Dr. Holly Prigerson, co-director of the Center for Research and End-of-Life Care and the Irving Sherwood Wright Professor in Geriatrics at Weill Cornell Medicine, has won a 2015 Outstanding Investigator Award from the National Cancer Institute.
The prize is given annually to investigators with a history of outstanding cancer research. It will provide Dr. Prigerson with up to $600,000 in direct research-related costs a year for seven years. The National Cancer Institute expects her to devote at least 50 percent of her research activities to the award.
“I’m incredibly honored to receive this award,” Dr. Prigerson said. “Unlike other awards, it provides the freedom and support needed to advance our most exciting work. It will enable us to test our boldest ideas by supporting studies that never would have made it to the front burner of our research ‘stove.’”
Specializing in care for advanced cancer patients, Dr. Prigerson will use the award to investigate factors that promote informed decision-making and the receipt of value-consistent — and more humane — care of patients confronting death. She plans to capitalize on the powerful social, psychological and cultural factors that drive overly aggressive, non-beneficial, and sometimes torturous end-of-life care. Evidence derived from her studies will inform the development of interventions to reduce suffering in seriously ill patients and promote the adjustment of their family caregivers.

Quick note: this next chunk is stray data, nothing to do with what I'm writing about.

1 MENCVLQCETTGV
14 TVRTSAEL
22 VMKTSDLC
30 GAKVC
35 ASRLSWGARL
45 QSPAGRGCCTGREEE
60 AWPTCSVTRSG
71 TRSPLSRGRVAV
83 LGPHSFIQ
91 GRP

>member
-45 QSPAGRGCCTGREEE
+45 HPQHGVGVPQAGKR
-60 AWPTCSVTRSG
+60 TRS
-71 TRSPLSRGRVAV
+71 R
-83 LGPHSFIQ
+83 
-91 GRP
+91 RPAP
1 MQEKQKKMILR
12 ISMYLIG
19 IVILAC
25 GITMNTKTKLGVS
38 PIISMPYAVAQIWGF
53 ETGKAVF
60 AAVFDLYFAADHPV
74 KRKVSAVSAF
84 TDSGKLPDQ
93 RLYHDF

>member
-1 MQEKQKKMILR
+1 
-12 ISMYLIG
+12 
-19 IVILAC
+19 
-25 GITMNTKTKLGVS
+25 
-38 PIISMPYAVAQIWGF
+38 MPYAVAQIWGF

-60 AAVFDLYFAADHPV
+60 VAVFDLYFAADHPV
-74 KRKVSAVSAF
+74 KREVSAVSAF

As part of this research program, Dr. Prigerson is developing tools that enhance the ability of patients and their families to understand their illness and treatment options, thus empowering them to make informed choices. She is also adapting an online intervention that diagnoses problematic adjustment and targets bereavement challenges to foster surviving family members’ wellness.
“Studies show that the medical care received by advanced cancer patients has grown increasingly aggressive,” Dr. Prigerson said. “We need research to inform wiser decisions and to ensure that the care provided to such patients is congruent with their informed preferences.”
“As life draws to a close, there is a need to prioritize the things that matter most to patients and their families. The goals of care may highlight the need to promote quality of life and reduce patient suffering as well as family stress and strain,” she added. “Our research provides the evidence essential for optimizing end-of-life care and promoting healthy bereavement adjustment.”